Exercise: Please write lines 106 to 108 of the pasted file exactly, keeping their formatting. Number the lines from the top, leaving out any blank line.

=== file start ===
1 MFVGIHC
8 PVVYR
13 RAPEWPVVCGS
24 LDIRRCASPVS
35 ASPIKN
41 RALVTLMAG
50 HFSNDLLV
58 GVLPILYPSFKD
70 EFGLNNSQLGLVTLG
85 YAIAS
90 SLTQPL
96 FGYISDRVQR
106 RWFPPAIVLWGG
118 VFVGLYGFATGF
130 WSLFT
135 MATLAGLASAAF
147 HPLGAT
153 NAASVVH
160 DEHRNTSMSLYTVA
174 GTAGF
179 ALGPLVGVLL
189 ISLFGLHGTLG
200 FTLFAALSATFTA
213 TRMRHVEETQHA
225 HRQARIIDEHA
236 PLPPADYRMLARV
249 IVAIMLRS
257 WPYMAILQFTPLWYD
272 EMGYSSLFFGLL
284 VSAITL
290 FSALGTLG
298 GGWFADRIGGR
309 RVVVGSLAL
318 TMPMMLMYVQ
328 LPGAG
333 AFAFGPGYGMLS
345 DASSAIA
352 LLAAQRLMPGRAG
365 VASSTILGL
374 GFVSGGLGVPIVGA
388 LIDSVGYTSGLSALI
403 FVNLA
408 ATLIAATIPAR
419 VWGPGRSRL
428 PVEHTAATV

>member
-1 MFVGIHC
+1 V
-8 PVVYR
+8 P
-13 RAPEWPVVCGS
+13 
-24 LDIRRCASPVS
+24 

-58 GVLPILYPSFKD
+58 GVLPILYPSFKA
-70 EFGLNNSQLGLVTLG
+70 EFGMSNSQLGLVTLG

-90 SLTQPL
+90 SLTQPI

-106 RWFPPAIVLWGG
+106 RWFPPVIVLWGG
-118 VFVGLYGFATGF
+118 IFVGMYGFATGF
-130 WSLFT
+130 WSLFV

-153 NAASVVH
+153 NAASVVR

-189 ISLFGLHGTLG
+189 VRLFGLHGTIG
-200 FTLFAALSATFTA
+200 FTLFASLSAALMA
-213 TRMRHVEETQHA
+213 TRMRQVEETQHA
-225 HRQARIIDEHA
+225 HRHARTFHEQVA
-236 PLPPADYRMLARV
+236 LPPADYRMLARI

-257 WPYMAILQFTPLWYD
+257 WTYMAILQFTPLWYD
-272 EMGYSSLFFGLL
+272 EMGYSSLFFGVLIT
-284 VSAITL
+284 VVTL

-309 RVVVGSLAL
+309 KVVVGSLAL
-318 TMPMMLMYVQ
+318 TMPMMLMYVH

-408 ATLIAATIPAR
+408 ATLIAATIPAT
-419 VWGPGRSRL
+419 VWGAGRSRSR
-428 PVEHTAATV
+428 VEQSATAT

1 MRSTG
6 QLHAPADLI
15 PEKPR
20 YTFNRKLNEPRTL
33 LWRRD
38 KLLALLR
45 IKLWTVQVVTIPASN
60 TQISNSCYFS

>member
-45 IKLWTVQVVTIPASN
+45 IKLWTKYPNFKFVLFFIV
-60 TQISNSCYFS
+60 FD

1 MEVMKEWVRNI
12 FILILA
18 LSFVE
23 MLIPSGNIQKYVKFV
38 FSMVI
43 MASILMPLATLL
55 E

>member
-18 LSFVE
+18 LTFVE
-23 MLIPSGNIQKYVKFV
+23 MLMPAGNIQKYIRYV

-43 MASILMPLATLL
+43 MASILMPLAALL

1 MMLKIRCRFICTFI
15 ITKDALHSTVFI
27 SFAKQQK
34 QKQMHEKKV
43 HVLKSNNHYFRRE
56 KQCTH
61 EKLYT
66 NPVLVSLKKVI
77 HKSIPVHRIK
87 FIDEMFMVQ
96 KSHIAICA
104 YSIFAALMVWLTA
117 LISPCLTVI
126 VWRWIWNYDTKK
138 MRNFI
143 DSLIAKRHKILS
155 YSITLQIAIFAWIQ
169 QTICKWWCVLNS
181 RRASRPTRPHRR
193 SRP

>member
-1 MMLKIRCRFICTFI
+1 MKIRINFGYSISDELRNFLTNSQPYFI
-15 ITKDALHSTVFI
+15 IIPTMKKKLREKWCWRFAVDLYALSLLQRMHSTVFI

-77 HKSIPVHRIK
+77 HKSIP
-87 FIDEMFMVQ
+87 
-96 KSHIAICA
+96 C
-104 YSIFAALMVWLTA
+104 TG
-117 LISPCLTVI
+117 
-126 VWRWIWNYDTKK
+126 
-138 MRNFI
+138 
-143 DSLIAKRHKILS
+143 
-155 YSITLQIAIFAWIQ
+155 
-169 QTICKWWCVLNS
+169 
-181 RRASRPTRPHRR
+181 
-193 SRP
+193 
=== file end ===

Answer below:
-60 TQISNSCYFS
+60 FD

1 MEVMKEWVRNI